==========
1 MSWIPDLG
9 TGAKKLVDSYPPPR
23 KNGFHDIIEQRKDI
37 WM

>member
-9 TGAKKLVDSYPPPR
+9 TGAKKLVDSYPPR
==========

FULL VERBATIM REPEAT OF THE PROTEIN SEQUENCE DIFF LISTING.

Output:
1 MSWIPDLG
9 TGAKKLVDSYPPPR
23 KNGFHDIIEQRKDI
37 WM

>member
-9 TGAKKLVDSYPPPR
+9 TGAKKLVDSYPPR